Hello Mr. Roly Poly

Showing His Underside

Showing His Underside

Collin Collecting Bugs

Collin Collecting Bugs

Shield Bug and Grasshopper

Shield Bug and Grasshopper

Crazy as this may be, a Pale Windscorpion is not a scorpion at all, though they are related. They are also related to spiders because they are arachnids, and belong to the order Solifugae (in Latin, this means “those that flee from the sun” which lets us know they are nocturnal).

Back in June of 2012, we were very lucky to get to know a Pale Windscorpion. Collin’s dad was digging at work, and there he found one in the dirt. Collin was very excited and wanted to show us, so his dad brought him to our house in a jar, and we decided to keep him in a terrarium. We filled the bottom with dirt and Collin put some rocks from his rock collection in. We kept the habitat arid and desert-like.

Collin quickly gave him the name, Scorpy, and spent a lot of time observing him and catching insects for him in our backyard. Collin does not like to kill bugs, but he understands that they often are food for other animals. He captured daddy longlegs (harvestmen), shield bugs, a lacewing, roly polies (pill bugs), boxelder bugs, a grasshopper, earwigs, and an ant. The boxelder bugs even mated and had babies there in the terrarium! (And I don’t know if you’ve ever seen boxelder juveniles before, but they’re a beautiful red with a burst of orange in the center of their backside. Very pretty!)

We had no idea as to what he ate specifically. There isn’t a ton of available information out there on Solifugae.  The information to first come to our attention were myths summing up this arthropod as a huge, lightning fast, shrieking, venomous terror. This was most certainly an exaggeration, as well as some just being plain untrue.  As far as keeping them in captivity, it didn’t seem there was much success in having them for a long time. I read that two to six weeks by an experienced arachnid handler was about the max. We were only able to keep Scorpy alive for about two and a half weeks. Collin was very sad. He loved Scorpy, and really missed finding food for him.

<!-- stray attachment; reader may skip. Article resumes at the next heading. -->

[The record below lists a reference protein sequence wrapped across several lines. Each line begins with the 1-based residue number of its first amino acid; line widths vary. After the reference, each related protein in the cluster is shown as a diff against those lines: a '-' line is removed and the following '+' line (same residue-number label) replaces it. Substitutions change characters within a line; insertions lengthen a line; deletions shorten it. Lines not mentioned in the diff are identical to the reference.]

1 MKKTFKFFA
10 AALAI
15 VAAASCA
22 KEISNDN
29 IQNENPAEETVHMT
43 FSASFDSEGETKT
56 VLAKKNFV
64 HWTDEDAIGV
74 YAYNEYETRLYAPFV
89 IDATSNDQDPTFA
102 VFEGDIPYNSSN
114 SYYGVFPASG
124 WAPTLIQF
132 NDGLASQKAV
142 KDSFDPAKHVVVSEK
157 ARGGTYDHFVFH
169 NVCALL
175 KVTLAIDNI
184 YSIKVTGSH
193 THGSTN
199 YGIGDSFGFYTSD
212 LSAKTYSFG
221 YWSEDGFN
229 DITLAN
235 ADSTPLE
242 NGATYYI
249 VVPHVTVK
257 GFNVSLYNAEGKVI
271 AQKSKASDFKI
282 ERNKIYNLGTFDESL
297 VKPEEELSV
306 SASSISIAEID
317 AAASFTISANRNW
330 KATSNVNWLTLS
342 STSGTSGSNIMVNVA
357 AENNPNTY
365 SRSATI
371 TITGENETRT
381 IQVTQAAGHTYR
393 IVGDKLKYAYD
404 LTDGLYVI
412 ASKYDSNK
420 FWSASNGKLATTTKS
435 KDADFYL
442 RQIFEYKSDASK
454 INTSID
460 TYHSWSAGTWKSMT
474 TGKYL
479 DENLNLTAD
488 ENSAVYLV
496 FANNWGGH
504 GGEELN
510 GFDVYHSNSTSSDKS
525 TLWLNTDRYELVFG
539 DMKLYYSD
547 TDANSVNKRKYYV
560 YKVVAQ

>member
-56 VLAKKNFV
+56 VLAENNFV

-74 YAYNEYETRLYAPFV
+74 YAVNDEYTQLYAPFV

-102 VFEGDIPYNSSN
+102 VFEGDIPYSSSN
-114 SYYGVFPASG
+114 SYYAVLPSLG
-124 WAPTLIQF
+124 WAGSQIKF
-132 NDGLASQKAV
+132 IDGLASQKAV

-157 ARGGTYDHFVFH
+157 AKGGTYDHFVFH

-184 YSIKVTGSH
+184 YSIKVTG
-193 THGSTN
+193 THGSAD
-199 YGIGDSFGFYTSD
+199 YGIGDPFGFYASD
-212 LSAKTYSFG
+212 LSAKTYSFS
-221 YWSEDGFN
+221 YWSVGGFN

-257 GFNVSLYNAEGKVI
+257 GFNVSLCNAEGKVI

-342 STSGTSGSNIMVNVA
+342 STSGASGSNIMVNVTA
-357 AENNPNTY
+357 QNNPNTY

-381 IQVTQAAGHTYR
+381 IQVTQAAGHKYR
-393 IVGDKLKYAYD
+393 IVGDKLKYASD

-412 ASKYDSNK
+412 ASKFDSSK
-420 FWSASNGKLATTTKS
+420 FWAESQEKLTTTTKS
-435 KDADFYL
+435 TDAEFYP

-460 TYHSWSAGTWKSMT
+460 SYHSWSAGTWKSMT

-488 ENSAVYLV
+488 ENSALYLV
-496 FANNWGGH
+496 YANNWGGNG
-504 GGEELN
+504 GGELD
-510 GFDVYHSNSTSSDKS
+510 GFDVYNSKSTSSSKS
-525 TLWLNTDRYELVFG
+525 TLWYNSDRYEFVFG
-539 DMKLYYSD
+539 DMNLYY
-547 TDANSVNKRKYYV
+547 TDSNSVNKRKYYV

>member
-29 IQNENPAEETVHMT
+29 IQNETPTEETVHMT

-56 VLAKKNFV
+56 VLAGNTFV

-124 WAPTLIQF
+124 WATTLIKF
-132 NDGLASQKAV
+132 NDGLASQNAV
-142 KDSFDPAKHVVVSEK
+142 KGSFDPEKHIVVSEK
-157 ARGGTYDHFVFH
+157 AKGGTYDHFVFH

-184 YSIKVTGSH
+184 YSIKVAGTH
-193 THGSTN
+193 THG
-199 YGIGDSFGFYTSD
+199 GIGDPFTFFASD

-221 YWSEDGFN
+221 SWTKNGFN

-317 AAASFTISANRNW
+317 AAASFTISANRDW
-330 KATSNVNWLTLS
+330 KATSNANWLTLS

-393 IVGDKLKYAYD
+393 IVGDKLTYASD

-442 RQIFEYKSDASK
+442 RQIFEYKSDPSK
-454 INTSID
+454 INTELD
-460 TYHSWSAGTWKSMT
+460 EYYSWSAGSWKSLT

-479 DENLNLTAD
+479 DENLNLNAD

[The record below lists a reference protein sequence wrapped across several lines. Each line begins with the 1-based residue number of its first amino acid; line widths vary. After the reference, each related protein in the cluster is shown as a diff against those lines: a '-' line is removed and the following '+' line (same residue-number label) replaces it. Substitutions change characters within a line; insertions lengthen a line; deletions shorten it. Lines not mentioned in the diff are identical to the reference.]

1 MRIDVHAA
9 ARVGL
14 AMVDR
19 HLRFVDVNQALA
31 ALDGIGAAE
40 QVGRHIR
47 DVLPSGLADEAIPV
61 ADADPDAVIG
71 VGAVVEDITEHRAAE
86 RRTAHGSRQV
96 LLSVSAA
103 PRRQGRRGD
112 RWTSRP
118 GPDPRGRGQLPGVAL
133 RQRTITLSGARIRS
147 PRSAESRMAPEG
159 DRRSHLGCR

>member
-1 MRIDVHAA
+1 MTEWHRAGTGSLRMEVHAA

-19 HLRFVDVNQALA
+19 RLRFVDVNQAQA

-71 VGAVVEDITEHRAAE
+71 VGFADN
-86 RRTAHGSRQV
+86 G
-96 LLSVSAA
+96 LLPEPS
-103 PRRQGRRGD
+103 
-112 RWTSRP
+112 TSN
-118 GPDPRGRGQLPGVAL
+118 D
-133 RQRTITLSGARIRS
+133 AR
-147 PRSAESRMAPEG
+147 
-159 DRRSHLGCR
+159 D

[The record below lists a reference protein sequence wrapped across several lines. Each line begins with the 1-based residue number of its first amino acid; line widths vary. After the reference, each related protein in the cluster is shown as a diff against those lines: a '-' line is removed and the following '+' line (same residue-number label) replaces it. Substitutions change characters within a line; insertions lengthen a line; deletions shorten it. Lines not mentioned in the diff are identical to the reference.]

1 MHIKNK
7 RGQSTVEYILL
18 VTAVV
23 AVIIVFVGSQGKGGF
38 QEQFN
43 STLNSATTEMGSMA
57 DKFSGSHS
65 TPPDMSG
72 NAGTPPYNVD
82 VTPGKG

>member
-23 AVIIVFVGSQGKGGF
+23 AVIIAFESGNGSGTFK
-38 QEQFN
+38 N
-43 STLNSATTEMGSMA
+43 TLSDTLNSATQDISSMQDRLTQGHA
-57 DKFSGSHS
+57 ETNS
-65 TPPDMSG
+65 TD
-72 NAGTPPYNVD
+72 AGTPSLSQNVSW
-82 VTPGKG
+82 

In his short time, he had us all captivated as he was such a fascinating animal! The name Windscorpion is given to them due to how fast they move, making it seem as if they “run like the wind.”  They hunt in a zigzag pattern, while using their pedipalps (front leg-like appendages) to sense and feel for prey. The pedipalps are also used for fighting and eating.

We really enjoyed watching him dig in the dirt, and move across the terrarium. He would come upon the glass, and reach up vertically giving us a view of his underside. There are three thin openings there that take air in, allowing him to breathe. Also visible were sticky sucker looking things, like an octopus has, on the tips of his pedipalps.

Though they look a bit terrifying, they are not venomous. (When I shared a picture of him online, many thought we were brave to have him in our house. I did duct tape the lid shut, though I’m sure it was unnecessary.) They have no stinging tail like their scorpion cousins, but they do have some rather large chelicerae  (mouth claws), much like a crabs pincers, that they bite with in self defense.

We don’t know what killed Scorpy. It may be that he needed more room, as he is used to getting a lot of exercise with all of that fast running about. Some windscorpion experts have a name for this called, “taming.” It could also be that he was an old adult, as we have no idea of his age.

We feel very fortunate to have spent some time with this amazing animal. Our aim was to be able to submit some of our own observations to the small pool of research out there so others could better understand this misunderstood arachnid.

Hope you are inspired to find out more  about the many species – over 1,000 – of Solifugae out there! Let me know about your interesting finds!

Have you ever seen a Solifugae? What experiences have you had with observing an animal in a jar, terrarium, or other such container?

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